I agree that math.stackexchange.com is a better bet.
But here are random facts that, depending on parameters, may make the problem more manageable.
MOD, solve for each prime power factor, then use the Chinese Remainder Theorem to find the answer for
MOD. Thus without loss of generality, you may assume that MOD is a prime power.
Next, note that
1^k + ... + MOD^k is always divisible by
MOD. Therefore you can replace
n mod MOD.
MOD = p^i and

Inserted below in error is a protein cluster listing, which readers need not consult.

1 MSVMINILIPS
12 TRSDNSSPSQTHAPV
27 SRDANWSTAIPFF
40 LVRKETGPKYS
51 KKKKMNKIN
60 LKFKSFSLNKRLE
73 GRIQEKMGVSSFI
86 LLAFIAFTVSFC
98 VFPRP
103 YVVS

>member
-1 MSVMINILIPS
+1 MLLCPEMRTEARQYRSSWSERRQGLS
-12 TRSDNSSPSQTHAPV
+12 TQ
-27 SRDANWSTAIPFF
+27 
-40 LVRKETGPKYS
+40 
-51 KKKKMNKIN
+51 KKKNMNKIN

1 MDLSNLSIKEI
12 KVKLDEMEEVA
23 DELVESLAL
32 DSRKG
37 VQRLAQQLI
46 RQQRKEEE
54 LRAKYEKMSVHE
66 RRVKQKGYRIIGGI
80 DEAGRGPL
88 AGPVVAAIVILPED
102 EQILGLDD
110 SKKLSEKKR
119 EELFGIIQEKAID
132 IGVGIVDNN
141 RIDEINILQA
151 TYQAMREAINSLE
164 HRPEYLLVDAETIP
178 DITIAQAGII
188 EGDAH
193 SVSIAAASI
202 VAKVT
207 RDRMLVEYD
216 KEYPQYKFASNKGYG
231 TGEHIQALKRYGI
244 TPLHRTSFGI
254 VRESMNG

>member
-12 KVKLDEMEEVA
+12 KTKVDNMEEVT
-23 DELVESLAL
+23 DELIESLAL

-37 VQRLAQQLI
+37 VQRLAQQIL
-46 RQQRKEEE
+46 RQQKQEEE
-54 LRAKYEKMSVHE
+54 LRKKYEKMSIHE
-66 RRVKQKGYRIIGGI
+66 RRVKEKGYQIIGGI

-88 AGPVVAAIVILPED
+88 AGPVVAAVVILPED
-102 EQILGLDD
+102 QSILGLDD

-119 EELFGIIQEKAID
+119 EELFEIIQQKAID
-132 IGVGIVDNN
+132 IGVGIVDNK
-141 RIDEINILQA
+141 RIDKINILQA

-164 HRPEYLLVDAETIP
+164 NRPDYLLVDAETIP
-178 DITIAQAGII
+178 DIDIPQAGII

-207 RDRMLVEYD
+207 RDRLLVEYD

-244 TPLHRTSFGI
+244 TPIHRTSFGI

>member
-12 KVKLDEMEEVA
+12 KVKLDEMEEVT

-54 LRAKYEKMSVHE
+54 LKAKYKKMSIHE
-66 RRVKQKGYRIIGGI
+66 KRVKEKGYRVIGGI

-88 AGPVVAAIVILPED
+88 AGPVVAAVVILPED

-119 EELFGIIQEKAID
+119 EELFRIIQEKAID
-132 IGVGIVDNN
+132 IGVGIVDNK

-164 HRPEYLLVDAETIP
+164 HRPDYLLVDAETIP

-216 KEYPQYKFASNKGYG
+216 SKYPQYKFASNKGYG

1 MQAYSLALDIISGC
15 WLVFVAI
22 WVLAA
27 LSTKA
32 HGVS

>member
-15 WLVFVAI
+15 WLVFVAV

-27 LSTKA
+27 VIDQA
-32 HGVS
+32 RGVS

j is not divisible by
j^((p-1) * p^(i-1)) is
MOD, so we can reduce the size of
Of course if
(k, n) < MOD and
MOD is prime, this will not help you at all. (Which, depending on how this problem arises, may well be the case.)
k is small enough, there are explicit formulas that you can produce for the sum. But it seems that for you
k can be large enough to make that approach intractable.)